Wednesday, November 23, 2016


Leaving the Island, Sunday, October 23, 2016

Washington Island, Wisconsin -

Our recent trip to Tierra del Fuego, the Falklands and South Georgia is well behind us, but I admit to still getting acclimated, as well as excited when I think back on the many fine moments.

Part of returning home is to get back into whatever routine existed before we left.   The rest has to do with travel memories, putting them into perspective as to what was most important, and given all that we did, what was most meaningful?

Our time away was 18 days, with 13 days spent onboard the National Geographic Explorer.  Motivation for such a trip stemmed from reading about exploration and adventures of Shackleton and many others, for their exploits in the southern latitudes.  But we were open to a good adventure ourselves, learning about places completely new to us, and the birds, mammals and people we might encounter along the way.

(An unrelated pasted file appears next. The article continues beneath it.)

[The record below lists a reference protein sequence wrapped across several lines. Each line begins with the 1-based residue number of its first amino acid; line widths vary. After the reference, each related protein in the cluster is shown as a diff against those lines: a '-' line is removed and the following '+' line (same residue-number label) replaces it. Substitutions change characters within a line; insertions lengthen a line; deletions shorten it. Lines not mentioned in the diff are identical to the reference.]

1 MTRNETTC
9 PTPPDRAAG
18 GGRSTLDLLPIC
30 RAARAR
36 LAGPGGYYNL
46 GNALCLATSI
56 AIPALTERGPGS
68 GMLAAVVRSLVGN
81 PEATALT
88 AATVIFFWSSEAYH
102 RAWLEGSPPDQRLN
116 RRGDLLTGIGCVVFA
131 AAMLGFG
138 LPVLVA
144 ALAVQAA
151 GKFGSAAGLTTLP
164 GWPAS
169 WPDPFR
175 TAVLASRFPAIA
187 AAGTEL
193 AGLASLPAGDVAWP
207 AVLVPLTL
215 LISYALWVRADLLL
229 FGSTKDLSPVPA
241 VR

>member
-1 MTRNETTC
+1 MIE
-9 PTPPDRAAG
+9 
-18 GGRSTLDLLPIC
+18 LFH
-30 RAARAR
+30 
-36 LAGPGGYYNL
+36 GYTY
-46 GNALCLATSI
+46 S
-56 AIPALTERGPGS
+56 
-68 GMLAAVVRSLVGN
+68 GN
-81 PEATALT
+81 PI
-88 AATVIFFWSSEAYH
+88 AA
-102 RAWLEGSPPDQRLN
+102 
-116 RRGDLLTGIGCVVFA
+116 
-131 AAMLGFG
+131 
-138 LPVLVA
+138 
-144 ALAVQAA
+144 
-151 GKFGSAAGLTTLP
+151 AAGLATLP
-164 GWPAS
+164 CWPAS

Because this was billed by Lindblad as a special expedition - it was the company's 50th year offering Antarctic travel expeditions - that coincidentally was also the100th year of Sir Ernest Shackelton's heroic efforts in finding help at South Georgia.   He and 27 others spent nearly 18 months on the ice after their ship, the Endurance, was crushed in the ice pack, then sailed a small boat in treacherous seas from Elephant Island to South Georgia.  That feat is still considered one of the finest examples of fortitude and navigational success, given the sea conditions they were up against, but in determination it was equalled by the climb of Shackleton and two of his crew, up and over steep mountains and treacherous glaciers to at last reach the Stromness whaling station on the NE side of South Georgia. 

That was the background theme to our trip, one that I hoped would connect us in a meaningful way, including the possibility of retracing the route of Shackleton's final steps on his return to civilization.

Ushuaia, Tierra del Fuego